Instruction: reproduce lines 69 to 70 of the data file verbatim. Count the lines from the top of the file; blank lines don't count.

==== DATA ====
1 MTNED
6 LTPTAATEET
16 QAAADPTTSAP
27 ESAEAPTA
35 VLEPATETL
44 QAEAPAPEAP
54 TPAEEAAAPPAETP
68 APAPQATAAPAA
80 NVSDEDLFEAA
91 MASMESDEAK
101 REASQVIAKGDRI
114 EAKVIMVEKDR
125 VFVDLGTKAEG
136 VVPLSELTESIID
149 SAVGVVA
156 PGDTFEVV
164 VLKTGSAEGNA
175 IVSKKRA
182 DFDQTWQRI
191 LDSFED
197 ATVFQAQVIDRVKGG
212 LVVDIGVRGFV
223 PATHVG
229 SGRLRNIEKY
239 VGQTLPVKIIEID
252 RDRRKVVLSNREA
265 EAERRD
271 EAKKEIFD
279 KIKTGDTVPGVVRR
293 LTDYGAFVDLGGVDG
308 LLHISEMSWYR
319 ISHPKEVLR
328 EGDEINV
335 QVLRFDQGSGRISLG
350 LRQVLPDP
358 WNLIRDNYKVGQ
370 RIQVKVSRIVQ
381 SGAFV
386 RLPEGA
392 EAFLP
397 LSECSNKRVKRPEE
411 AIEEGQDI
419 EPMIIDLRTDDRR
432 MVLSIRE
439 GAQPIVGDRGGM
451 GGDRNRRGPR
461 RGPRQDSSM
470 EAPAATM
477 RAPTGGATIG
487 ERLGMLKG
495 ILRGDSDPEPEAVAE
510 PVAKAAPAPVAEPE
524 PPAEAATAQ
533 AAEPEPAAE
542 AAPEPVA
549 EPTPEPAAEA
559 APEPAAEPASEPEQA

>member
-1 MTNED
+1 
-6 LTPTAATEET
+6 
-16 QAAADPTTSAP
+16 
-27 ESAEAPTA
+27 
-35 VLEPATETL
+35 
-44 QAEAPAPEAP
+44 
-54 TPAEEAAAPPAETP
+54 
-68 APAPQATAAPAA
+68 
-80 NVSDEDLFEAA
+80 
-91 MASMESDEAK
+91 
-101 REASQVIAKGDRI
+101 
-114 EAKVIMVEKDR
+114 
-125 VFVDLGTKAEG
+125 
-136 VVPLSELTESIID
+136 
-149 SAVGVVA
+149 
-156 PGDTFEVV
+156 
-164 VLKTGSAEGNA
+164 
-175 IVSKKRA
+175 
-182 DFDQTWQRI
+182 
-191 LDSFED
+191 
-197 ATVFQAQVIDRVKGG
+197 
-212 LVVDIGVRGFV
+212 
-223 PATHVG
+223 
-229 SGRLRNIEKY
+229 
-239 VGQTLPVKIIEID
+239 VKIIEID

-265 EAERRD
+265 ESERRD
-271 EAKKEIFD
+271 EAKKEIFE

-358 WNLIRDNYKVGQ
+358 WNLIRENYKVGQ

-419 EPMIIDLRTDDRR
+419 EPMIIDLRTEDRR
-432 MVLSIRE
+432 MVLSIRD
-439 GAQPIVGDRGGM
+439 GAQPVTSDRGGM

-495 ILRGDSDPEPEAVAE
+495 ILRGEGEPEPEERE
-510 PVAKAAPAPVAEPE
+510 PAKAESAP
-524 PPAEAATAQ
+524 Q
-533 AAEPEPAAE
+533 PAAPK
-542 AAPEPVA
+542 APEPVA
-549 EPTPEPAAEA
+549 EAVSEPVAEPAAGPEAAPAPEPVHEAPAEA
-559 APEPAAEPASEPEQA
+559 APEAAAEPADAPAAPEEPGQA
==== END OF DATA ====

-44 QAEAPAPEAP
+44 